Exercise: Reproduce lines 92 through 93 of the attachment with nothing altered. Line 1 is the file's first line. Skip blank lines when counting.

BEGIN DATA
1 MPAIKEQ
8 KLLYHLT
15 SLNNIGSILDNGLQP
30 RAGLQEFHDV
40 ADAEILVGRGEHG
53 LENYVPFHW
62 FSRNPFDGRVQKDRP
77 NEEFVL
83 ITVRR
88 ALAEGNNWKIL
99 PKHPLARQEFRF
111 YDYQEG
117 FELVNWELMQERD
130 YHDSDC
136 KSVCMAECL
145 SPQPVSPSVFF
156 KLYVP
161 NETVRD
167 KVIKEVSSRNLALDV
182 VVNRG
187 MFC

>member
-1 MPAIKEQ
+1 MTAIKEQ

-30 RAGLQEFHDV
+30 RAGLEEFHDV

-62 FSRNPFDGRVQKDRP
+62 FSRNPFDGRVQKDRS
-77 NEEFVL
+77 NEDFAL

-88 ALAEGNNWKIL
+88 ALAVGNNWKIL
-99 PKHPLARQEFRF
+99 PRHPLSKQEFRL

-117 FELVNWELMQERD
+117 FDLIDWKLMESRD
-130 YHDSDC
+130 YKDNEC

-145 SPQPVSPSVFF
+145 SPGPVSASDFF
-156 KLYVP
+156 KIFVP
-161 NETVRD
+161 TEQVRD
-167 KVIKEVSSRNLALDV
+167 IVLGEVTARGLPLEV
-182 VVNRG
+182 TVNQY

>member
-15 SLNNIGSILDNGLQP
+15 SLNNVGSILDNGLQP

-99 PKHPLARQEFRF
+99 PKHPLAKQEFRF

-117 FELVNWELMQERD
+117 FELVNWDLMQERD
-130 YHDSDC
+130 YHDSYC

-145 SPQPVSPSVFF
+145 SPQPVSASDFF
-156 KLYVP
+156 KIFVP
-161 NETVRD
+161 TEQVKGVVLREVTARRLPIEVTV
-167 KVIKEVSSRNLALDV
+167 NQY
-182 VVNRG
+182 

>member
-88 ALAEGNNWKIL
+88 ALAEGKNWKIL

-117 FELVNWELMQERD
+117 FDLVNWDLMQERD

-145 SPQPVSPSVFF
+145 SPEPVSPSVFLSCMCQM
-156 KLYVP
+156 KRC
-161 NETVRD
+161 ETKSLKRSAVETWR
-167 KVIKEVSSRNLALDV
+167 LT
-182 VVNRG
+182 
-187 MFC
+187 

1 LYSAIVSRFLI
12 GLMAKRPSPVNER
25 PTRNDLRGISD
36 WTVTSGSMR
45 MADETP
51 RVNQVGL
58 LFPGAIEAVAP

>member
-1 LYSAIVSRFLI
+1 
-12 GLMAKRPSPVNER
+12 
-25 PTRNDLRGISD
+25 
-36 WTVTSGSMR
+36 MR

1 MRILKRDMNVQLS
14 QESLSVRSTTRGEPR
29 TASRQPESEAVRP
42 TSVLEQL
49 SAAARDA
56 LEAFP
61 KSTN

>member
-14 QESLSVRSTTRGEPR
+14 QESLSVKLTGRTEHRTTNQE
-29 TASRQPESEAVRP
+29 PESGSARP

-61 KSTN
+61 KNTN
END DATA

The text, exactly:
>member
-1 LYSAIVSRFLI